Washington – U.S. Sen. Chris Murphy inched closer to victory Wednesday in his longstanding campaign to end U.S. military support for the Saudi-led war in Yemen as the Senate took a historic vote to begin debate on a measure that would end that relationship.
The Senate voted 60-30 vote to begin debate on Murphy’s Yemen resolution, the first time Congress has had a full-fledged discussion about invoking the War Powers Act, a Vietnam-era law aimed at limiting presidential power to begin or escalate a military conflict.
Co-sponsored by Sen. Bernie Sanders, I-Vt., and Mike Lee, R-Utah, Murphy’s legislation would require President Donald Trump to end support for Saudi Arabia’s military actions in Yemen by pulling out all U.S. troops currently in or “affecting” Yemen within 30 days.
“Saudi Arabia is our ally,” Murphy said. “But when Saudi Arabia jumps into a pool of sharks, we are not obligated to follow.”
Murphy said there’s evidence Saudi Arabia has targeted civilians and civilian infrastructure with bombs and other weaponry obtained from the United States. He also said the kingdom has prevented humanitarian aid from reaching those in need in Yemen, where at least 85,000 children have died of starvation and disease, according to international monitors.
“It’s time for Congress to step up and right something that is very wrong,” Murphy said.
While Murphy’s resolution is likely to pass the Senate on Thursday, sending a strong rebuke to Trump, it’s not likely to go any further, at least not in the waning days of the 115th Congress.
The GOP-controlled House on Wednesday approved a resolution blocking the Yemen measure from coming up for a vote in that chamber this year.
Murphy, however, plans to reintroduce the legislation in the new Congress, in which Democrats will wrest control of the U.S. House from the GOP.
But that’s not the only punishment lawmakers are considering for Saudi Arabia. Murphy and other members of the Senate Armed Services Committee say tougher steps are warranted, including ending all U.S. arms sales to Saudi Arabia.
Sen. Lindsey Graham, R-S.C., said Saudi Arabia has been acting like a “wrecking ball,” and vowed to continue to seek ways to punish the kingdom, including an end of U.S. arm sales, in the next Congress, which will begin work in January.
“Do you really want to transfer your most sophisticated weapons to someone who is irrational on several fronts?” Graham asked at a press conference on Wednesday. “Maybe one day he wakes up and gives it to China, or Russia.”
Calls for sanctions on the kingdom are fueled by the murder of dissident and journalist Jamal Khashoggi in the Saudi consulate in Istanbul on Oct. 2 by a team of Saudi operatives. The lawmakers believe Saudi Arabia’s crown prince, Mohammed Bin Salman, ordered Khashoggi’s death.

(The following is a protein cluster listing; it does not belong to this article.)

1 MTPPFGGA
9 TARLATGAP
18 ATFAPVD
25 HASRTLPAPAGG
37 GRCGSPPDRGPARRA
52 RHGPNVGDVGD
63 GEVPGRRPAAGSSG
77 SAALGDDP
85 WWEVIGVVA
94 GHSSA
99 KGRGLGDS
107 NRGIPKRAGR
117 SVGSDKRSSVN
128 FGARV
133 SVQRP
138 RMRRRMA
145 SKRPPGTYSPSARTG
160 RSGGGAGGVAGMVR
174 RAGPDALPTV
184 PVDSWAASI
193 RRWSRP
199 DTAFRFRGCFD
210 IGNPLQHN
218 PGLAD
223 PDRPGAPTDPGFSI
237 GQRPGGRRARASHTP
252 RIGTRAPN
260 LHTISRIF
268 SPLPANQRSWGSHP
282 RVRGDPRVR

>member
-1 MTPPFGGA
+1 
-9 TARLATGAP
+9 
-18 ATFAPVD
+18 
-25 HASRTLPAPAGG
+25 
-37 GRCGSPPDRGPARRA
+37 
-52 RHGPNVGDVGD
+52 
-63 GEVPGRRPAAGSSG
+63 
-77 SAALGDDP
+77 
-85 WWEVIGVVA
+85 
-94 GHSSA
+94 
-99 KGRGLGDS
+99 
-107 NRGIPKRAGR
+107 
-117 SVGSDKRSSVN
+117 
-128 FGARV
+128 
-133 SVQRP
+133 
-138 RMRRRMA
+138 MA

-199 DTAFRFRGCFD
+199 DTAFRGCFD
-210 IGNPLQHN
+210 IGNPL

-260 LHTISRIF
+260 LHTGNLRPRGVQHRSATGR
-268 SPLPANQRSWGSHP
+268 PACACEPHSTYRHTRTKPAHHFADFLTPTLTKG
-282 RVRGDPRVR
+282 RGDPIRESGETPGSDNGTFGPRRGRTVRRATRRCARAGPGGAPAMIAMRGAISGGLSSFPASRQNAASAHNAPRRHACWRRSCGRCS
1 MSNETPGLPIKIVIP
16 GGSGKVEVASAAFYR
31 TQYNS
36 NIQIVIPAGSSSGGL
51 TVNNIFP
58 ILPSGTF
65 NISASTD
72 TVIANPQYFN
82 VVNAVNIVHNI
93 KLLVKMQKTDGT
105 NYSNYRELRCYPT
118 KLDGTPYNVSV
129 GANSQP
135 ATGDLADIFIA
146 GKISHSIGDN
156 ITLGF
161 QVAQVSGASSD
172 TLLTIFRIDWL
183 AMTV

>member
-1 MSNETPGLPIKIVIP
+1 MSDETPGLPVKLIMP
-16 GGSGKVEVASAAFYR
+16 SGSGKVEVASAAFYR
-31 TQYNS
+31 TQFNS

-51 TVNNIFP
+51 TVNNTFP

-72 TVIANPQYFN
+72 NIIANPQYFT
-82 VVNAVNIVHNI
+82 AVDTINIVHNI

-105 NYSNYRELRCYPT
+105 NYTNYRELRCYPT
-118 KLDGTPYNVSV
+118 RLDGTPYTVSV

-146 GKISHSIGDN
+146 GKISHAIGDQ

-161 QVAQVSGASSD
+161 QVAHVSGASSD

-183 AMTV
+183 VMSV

Sen. Robert Menendez, D-N.J., said an end of U.S. weaponry to Saudi Arabia and other sanctions are needed to “send a global message that just because you’re our ally, you cannot kill with impunity and believe you can get away with it.”
The White House has issued a veto threat of Murphy’s legislation, should it reach the president’s desk, saying it “would harm bilateral relations in the region and negatively impact the ability of the United States to prevent the spread of violent extremist organizations such as Al Qai’da in the Arabian Peninsula and ISIS in Yemen.”
On Tuesday, Trump warned lawmakers to avoid taking any action that could put Saudi sales of U.S. weapons in jeopardy.
“I really hope that people aren’t going to suggest that we should not take hundreds of billions of dollars that they’re going to siphon off to Russia and to China,” Trump said.
Sikorsky and other Connecticut-based defense contractors have developed a lucrative market in Saudi Arabia that is threatened by the move towards sanctions on the kingdom.
“It’s going to be difficult to approve arms sales to Saudi Arabia without a willing Congress,” Murphy warned.
Sanctions could derail the sale of billions of dollars of Sikorsky-made helicopters and Boeing’s F-15 jet fighters, whose engines are made by Pratt & Whitney.
Saudi Arabia was awarded $138.9 billion in potential military contracts under U.S. Foreign Military Sales rules from 2009 to April 2018, according to a recent report by the U.S. Congressional Research Service.
That included $29.4 billion in F-15 sales and a “letter of intent” to purchase 150 Sikorsky Black Hawks and helicopters made by other companies valued at $29 billion. The Saudis also wanted to purchase 14 MH-60Rs “Seahawks” worth $1.9 billion for the Royal Saudi Naval Forces.